Understanding UCC 9 406 and the rest of the Uniform Commercial Code can be somewhat daunting, but it is important for anyone who is conducting sales, either as a buyer or a seller.

Uniform Commercial Code 9-407

Under this code, the secured party on record can release part or all of the collateral that is described in a financial statement that has been filed through a signed statement.

Uniform Commercial Code 9-408

According to UCC Code 9-408, a statement of release is good enough as long as it includes:

·      A description of the released collateral

·      The debtor’s name and address

·      The secured party’s name and address

·      The file number of the financing statement

The statement of release that is signed by anyone outside of the secured party has to have an entirely separate written statement of assignment that includes the signature of the secured party on record. It also must comply with subsection (2) of Section 9-405. This includes paying the fee that is required.

Uniform Commercial Code 9-409

When the filing officer is provided the statement of release, he or she will mark it with the filing date information, including the hour, and will make a note in the margin of the index when filing the financial statement.

Uniform Commercial Code 9-410

There is a uniform fee for filing a statement of release. It will vary among the different states. The fee will also vary depending on the form that is prescribed by the Secretary of State.

Uniform Commercial Code 9-411

This section defines the effect of notification and the discharge of the account debtor. The account debtor on an account or on an intangible payment can discharge any of his obligations when he pays the assignor. This does not occur until after the account debtor gets notified that the amount due is assigned by the assignor or the assignee.

Uniform Commercial Code 9-412

Once receipt of notification has been made, the account debtor can discharge any obligations when paying the assignee. It cannot be discharged by providing payment to the assignor.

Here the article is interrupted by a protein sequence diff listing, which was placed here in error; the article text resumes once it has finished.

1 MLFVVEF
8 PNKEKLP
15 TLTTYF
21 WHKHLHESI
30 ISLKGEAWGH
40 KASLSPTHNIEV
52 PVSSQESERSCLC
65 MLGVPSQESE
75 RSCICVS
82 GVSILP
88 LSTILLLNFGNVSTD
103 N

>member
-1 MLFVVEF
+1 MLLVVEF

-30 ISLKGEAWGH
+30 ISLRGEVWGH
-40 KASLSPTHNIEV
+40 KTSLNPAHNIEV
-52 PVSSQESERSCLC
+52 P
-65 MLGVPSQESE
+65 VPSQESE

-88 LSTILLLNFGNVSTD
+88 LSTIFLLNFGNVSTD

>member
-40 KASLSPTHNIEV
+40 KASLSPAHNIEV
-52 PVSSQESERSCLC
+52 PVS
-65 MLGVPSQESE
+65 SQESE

What Constitutes Proper Notification?

The first component of proper notification is that the contents of the notice have to be sufficient. According to UCC 9-404(a), the notice will have to be authenticated and convey the facts of the assignment. It will also have to identify the assignee.

Not only must the notice be authenticated, but it also has to include a demand that all payments in the future will have to be made to the assignee directly and will have to identify the rights that are assigned.

The authentication process is typically satisfied when you send the notice using the letterhead of the assignee, or in a form where the name of the assignee is present. There is no set rule on what reasonable identification is, so common sense has to be used.

An assignee does not need to rely solely on the issuance of new invoices that list the address of the assignee or provide notification to the account debtor in regular conversation.

A notice needs to be a in the form of written communication. Special care needs to be taken to ensure the collateral, loan documentation, those party to the documentation, and loan number are identified.

It is best to have as much detail as possible. You also need to remember that, should an account debtor be notified to make a payment of less than the full amount of an installment, he or she may ignore the notice as it is not effective.

An account debtor has to receive the notification. Any notice that is mailed to an address on the loan documentation that is not valid will not be sufficient. It is best to send notice through the U.S. mail using certified mail with a return receipt requested. An email should be sent as well.

Keep in mind that the rules will vary by state. It is essential to fully review all assignee notices.

If you need help understanding the Uniform Commercial Code and all stipulations therein, you can post your legal need on UpCounsel’s marketplace. UpCounsel accepts only the top 5 percent of lawyers to its site. Lawyers on UpCounsel come from law schools such as Harvard Law and Yale Law and average 14 years of legal experience, including work with or on behalf of companies like Google, Menlo Ventures, and Airbnb.